The Bayeux Tapestry is a 70m long, 50 cm high, embroidered piece of art, depicting the history leading up to the Battle of Hastings in 1066.
The tapestry tells the story of William, Duke of Normandy, entering England and defeating King Harold II, king of England.
Alright, so the history is, well.. history and William won. The battle actually took place at a place now called Battle, which is a bit further north of Hastings, UK. The tapestry was named after the city Bayeux, France, and was - most likely - made in 1068.
The tapestry is from a time after the Battle of Hasting, possibly just a few years later, and is an important source of historical information, also for weaponry, clothing, and customs from that time period.
It's like a comic book: you look at the pictures - and read the text - and see history unfolding. In a large number of scenes, the pre-history, embarking, landing, and battle near Hastings are played out. A short description in Latin is given above and below the images.
One of the most famous scenes is the one that has long been referred to as the one in which "King Harold gets an arrow in his eye and dies". However, research has shown that the figure more likely to be identified as Harold is the one that falls to the right of the Norman horse-riding warrior and also drops the Anglo-Saxon sign of royal dignity, the two-handed ax or Dane axe.
Check out the tapestry for yourself HERE, with the online tapestry from the museum.
Embroidery, not a Tapestry
Most old tapestries were not made for use on the floor, they were made for hanging on the wall. Even other wallhangings in those days - like wallpaper - were made from actual cloth, hanging from the ceiling.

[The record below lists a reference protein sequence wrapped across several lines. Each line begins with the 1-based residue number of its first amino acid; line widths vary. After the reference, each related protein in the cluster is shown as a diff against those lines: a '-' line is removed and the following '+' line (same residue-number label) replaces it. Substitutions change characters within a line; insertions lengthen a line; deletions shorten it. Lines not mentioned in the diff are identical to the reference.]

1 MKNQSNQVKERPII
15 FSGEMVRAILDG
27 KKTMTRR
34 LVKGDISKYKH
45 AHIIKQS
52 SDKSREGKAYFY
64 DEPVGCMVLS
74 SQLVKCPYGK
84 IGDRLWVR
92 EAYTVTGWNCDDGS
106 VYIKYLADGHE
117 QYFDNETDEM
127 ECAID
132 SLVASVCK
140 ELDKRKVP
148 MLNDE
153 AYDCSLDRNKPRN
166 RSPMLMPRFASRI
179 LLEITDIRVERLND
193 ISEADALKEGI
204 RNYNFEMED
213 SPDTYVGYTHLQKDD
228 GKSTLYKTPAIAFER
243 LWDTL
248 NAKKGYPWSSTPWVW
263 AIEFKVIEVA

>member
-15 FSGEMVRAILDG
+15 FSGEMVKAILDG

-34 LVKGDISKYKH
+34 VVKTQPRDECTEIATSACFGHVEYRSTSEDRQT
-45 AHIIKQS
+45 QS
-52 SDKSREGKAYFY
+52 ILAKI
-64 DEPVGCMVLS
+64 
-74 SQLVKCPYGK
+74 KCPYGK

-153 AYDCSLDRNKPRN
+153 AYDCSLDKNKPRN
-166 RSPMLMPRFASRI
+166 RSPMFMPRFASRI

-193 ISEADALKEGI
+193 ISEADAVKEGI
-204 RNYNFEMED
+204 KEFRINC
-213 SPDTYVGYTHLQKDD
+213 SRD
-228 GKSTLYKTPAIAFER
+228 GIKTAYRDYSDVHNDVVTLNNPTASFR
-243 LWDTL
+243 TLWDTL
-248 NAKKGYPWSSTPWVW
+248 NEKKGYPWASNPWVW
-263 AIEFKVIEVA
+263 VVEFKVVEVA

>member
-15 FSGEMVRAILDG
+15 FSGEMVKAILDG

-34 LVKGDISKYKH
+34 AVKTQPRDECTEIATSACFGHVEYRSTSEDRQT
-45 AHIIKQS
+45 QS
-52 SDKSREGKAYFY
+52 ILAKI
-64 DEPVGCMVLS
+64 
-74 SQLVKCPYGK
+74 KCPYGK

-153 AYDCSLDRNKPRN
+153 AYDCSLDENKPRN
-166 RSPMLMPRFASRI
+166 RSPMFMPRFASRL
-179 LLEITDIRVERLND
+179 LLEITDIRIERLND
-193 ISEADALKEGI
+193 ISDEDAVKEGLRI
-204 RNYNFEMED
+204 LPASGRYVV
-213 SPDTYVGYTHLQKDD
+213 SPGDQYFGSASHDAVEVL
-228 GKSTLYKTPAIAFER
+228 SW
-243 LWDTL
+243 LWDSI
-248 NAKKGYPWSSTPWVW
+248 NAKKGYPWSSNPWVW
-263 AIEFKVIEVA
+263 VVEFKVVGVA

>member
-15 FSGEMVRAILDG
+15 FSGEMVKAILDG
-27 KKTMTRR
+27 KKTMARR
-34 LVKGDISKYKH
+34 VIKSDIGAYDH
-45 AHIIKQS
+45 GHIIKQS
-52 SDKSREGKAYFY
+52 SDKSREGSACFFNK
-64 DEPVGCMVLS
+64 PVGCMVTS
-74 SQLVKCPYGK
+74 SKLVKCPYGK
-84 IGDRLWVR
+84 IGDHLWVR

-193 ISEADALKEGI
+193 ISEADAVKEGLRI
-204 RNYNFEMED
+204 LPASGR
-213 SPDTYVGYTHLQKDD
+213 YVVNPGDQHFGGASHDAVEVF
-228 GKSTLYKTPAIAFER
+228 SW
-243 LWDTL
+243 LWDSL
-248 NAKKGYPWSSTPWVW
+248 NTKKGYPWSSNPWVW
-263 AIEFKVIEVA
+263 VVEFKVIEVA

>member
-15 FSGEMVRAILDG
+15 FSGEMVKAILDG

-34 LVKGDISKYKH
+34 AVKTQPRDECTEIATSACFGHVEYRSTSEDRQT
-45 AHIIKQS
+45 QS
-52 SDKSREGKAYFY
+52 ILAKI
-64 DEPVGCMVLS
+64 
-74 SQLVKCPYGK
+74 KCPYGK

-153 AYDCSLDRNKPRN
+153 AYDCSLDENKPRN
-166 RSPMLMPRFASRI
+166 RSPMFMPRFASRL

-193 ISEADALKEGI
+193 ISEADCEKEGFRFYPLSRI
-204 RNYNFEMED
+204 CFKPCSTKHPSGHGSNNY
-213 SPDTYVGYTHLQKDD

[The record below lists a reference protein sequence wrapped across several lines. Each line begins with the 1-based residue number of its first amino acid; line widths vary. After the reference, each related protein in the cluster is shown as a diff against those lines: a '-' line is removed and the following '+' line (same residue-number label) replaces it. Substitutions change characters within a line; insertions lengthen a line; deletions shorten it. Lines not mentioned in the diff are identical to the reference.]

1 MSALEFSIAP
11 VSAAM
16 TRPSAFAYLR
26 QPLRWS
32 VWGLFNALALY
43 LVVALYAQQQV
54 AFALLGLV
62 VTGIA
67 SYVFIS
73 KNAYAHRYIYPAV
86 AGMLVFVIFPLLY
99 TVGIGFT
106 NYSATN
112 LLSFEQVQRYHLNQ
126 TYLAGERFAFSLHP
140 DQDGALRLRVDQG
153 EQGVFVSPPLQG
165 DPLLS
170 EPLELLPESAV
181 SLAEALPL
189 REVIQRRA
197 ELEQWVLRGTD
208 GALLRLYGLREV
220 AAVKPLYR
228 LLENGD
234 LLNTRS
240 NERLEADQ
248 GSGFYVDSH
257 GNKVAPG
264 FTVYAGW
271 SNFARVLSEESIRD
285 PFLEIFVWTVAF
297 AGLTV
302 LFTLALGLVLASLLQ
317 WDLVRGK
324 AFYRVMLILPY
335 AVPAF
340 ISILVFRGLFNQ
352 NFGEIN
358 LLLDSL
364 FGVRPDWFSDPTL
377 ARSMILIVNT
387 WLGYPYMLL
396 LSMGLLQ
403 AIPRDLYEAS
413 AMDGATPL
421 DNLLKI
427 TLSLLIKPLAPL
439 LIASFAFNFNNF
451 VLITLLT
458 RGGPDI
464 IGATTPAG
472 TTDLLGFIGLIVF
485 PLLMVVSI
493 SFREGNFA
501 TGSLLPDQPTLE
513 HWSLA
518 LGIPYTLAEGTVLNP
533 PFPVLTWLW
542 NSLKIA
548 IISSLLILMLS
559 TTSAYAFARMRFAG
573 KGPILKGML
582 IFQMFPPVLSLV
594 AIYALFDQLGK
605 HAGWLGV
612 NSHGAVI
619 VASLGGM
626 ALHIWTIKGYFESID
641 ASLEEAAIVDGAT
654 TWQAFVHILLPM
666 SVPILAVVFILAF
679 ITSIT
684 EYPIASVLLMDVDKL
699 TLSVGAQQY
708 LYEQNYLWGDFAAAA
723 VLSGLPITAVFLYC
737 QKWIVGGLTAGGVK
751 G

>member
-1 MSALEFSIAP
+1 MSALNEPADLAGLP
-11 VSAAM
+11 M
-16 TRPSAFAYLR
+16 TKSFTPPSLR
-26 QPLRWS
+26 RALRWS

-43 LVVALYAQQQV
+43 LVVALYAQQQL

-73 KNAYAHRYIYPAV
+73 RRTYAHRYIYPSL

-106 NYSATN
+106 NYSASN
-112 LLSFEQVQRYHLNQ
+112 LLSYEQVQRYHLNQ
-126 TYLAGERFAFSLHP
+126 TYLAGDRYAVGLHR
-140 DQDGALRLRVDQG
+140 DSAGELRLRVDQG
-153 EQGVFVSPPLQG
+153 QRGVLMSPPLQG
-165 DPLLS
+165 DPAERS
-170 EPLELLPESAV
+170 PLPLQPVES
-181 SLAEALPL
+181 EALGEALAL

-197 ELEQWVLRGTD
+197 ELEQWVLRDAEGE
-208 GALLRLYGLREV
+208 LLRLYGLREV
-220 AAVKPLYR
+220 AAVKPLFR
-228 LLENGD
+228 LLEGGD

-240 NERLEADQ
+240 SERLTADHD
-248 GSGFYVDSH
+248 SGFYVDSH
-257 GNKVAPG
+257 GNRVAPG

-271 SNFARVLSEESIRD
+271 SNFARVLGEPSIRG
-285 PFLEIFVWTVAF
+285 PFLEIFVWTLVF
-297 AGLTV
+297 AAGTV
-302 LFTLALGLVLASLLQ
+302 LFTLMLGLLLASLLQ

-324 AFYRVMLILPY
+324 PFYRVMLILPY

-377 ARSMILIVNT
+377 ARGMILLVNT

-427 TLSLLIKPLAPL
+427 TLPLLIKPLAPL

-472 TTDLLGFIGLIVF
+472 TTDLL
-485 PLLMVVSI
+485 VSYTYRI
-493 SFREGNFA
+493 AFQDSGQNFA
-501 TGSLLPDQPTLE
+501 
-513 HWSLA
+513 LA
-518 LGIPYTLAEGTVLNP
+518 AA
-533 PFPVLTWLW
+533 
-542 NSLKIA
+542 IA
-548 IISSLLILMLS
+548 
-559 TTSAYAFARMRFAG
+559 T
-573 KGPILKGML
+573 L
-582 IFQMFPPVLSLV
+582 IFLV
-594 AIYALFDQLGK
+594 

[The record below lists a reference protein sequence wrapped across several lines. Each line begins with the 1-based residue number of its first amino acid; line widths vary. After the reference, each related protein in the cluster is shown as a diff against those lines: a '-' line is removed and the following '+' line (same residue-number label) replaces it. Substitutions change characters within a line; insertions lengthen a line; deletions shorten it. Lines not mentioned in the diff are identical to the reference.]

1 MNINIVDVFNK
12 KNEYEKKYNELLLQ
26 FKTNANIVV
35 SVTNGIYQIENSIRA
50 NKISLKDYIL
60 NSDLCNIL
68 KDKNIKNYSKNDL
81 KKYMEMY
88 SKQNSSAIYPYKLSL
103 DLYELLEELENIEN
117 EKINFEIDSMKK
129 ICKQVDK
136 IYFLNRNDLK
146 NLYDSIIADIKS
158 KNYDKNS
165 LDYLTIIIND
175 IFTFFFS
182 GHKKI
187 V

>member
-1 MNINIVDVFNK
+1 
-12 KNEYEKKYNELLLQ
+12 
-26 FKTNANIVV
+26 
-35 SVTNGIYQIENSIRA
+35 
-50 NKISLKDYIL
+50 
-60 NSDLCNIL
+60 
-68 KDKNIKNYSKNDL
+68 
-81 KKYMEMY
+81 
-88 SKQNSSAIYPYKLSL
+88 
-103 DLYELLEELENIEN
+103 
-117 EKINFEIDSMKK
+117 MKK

However, the Bayeux TAPESTRY is not a tapestry but an EMBROIDERY made from a linen cloth underground stitched with colored wool and gold. Although it's been damaged in certain areas over time, it's very well preserved overall.
The tessellation embroidery is mostly done with a specific stitch called the Bayeux Stitch.
Here's an amazing video explaining the story on the tapestry:
The other tapestries
In Victorian times (late 19th century), a 1-1 copy of the Tapestry was made for the English community, to also have an opportunity to see the tapestry in England. This tapestry can be visited in the Museum of Reading.
The Tapestry was the inspiration for the Dutch 'Tapestry of Vlaardingen', which was made in 2019 as a reminder of the Battle of Vlaardingen, which also took place in the 11th century (1018).
Famous throughout the world, the Bayeux Tapestry is constantly parodied, copied, or re-invented. It has been copied in identical embroidery for many years, reproduced in LEGO®, in the form of thousands of pieces of metal or wood, recently in sand, and it has also been animated. Its design and narrative style have even inspired the creation of tapestries telling the stories of other famous epics such as Star Wars® (photo Star Wars ©Aled Lewis) or Game of Thrones®. (Source: Bayeux Museum)
The Bayeux Tapestry is one of those works of art which is popular in film and television culture. It was taken up in the title sequence of the films “The Vikings” with Kirk Douglas and “Robin Hood, Prince of Thieves” with Kevin Costner, and it makes a discreet appearance in “The Monuments Men”. As for animation films, the Bayeux Tapestry is used jokingly in an episode of “The Simpsons” as well as in a scene in “Shrek the Third”.(Source: Bayeux Museum)
Visit the museum
The Bayeux Museum consists of three museums: Bayeux Tapestry Museum, Memorial Museum of the Battle of Normandy and the MAHB - Baron Gérard Museum of Art and History.
It is located in Bayeux, France, and you can find all the information HERE.
Find your book on Amazon!
Check out the variety of Bayeux Tapestry books on Amazon HERE.